Russian MiG-31s Armed With Anti-Ship Ballistic Missiles Join Tu-22M3 Bombers In Syria
The missile-armed aircraft could present a significant counter to HMS Queen Elizabeth and its strike group.
A pair of Russian MiG-31K Foxhound jet fighters armed with Kinzhal hypersonic missiles has touched down for the first time in Syria, which is also the first trip anywhere outside of Russia for these aircraft and weapons. These converted interceptors are joined by Tu-22M3 Backfire-C bombers at Khmeimim Air Base in Syria’s coastal Latakia province, marking the second time the latter type has been deployed to the country in the space of a month. These aircraft are ostensibly in the country to take part in exercises in the eastern Mediterranean Sea that will also include other types of planes, as well as Russian warships and submarines.
The deployment to Syria of these aircraft — reportedly together with Il-38 May anti-submarine planes — comes just days after the U.K. Royal Navy aircraft carrier HMS Queen Elizabeth launched its first combat missions against ISIS militants in Iraq from its position in the eastern Mediterranean. According to official Russian accounts, “one of the objectives of the exercises will be to monitor the actions of the [British] aircraft carrier group.”
With the Royal Navy destroyer HMS Defender having broken off from providing an escort to HMS Queen Elizabeth and entering the Black Sea, where earlier this week it incurred Russian wrath for its transit off the coast of Crimea, this show of force in the eastern Mediterranean has an added resonance, providing another demonstration of Moscow’s military power projection to the United Kingdom in particular.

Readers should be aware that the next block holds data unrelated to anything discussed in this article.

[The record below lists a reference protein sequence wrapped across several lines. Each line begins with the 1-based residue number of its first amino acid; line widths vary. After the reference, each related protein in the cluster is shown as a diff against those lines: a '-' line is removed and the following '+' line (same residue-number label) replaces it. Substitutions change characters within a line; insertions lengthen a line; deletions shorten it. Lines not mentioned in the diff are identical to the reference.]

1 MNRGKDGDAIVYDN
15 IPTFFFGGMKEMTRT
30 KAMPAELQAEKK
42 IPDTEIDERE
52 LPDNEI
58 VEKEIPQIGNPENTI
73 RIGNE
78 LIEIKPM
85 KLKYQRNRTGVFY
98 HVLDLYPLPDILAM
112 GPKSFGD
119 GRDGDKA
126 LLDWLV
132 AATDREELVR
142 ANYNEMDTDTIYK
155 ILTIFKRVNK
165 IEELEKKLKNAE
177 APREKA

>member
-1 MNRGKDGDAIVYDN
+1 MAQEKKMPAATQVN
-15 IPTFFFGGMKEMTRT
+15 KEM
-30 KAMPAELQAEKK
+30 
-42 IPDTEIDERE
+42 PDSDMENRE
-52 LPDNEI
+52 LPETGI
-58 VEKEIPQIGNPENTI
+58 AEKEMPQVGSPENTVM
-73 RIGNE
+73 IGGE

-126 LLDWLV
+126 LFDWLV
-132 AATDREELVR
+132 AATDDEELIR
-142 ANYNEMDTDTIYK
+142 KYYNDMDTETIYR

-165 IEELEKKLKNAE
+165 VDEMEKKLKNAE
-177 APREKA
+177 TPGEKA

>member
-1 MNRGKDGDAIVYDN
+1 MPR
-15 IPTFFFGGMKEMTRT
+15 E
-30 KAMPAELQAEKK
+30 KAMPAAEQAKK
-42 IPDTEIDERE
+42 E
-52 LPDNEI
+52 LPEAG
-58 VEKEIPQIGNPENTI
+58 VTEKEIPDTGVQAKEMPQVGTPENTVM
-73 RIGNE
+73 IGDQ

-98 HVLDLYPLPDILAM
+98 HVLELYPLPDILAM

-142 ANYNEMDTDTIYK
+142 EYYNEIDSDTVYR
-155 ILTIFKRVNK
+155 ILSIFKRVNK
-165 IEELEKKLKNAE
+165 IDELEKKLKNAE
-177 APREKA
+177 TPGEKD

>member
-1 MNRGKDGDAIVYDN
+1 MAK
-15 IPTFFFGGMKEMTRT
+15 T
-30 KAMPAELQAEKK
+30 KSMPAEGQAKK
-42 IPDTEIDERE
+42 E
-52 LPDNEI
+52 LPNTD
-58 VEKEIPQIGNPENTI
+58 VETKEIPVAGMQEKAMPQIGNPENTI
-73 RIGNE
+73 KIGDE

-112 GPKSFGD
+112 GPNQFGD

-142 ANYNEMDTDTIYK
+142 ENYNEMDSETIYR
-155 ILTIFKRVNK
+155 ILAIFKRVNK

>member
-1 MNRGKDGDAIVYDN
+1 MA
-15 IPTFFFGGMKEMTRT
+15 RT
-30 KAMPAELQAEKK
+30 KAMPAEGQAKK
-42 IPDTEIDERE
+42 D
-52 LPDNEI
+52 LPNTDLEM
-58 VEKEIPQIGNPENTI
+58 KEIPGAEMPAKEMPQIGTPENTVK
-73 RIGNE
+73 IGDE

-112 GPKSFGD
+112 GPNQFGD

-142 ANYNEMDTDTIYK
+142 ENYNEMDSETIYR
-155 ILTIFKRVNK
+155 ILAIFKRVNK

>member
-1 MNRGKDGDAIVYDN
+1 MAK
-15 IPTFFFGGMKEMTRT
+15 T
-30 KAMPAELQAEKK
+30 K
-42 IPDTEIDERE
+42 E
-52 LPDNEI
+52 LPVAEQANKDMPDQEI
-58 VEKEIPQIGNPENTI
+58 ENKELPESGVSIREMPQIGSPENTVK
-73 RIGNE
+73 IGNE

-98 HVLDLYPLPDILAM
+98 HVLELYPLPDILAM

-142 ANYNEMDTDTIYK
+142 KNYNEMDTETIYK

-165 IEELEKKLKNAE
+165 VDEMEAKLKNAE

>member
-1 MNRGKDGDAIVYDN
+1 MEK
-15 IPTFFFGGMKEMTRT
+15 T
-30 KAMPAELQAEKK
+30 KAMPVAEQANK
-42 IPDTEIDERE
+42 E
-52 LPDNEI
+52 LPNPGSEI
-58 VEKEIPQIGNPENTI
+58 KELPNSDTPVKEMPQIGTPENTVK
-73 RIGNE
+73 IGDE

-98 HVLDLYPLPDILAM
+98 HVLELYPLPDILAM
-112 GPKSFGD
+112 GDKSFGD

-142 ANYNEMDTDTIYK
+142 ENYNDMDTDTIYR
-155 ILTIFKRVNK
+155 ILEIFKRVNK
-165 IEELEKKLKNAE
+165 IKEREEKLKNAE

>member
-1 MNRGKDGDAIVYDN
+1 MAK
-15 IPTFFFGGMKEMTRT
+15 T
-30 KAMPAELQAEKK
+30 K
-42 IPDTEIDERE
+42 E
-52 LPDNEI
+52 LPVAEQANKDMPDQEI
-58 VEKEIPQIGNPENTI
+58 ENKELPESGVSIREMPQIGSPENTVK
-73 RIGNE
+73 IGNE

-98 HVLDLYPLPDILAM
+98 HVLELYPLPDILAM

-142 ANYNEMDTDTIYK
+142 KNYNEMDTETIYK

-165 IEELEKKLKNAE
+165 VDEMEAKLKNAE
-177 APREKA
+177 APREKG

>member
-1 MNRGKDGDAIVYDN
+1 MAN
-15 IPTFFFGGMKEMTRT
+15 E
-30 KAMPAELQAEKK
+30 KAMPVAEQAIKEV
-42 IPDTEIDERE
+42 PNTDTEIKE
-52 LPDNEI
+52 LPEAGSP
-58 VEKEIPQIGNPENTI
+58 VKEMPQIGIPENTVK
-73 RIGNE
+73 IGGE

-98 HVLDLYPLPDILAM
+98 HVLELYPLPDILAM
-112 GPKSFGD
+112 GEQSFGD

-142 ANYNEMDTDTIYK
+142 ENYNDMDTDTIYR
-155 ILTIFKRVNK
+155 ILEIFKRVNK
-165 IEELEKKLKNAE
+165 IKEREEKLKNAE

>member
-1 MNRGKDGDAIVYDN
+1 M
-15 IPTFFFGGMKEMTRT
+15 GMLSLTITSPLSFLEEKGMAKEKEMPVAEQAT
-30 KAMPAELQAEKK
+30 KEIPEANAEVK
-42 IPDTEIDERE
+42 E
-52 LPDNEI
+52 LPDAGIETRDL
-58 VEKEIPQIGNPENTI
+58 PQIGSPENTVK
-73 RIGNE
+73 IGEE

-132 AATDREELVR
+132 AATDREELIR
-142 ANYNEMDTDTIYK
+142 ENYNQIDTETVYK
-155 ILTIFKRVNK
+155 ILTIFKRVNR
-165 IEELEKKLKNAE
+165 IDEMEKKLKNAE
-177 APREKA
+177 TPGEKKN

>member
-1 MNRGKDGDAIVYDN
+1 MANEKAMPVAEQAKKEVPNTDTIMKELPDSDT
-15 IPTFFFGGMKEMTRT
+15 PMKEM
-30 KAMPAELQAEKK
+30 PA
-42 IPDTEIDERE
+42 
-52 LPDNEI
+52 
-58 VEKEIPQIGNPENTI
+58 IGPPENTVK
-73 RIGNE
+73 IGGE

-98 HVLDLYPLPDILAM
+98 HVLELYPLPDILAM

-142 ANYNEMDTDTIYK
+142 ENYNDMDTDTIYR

News of these deployments to Khmeimim first emerged earlier today, with the Russian Ministry of Defense’s official television station, TV Zvezda, posting a video showing MiG-31Ks and Tu-22M3s arriving at the base. The clip also noted that joint exercises by the Russian Aerospace Forces and Russian Navy units had already begun.
Two different MiG-31Ks are seen in the footage, with the Russian registrations on their tailfins censored, but with the individual aircraft’s codes ‘Red 90’ and ‘Red 96’ clearly visible on the forward fuselages.
A subsequent video directly from the Russian Ministry of Defense shows one of these aircraft taking off with its huge Kinzhal missile, a single example of which can be carried on the centerline. A separate official statement said that the MiGs “have begun to fulfill the tasks of mastering the airspace of the region.”
Three Tu-22M3s are also seen in the footage — aircraft ‘Red 15,’ ‘Red 28,’ and ‘Red 50’ — two of which are armed with Kh-22 or Kh-32 series long-range cruise missiles. Of these Backfires, both ‘Red 15,’ wearing the Russian registration RF-94149, and thought to be home-based at Shaykovka in western Russia, and ‘Red 50,’ RF-34091, from Belaya in the Russian Far East, participated in the previous deployment to Syria, late last month.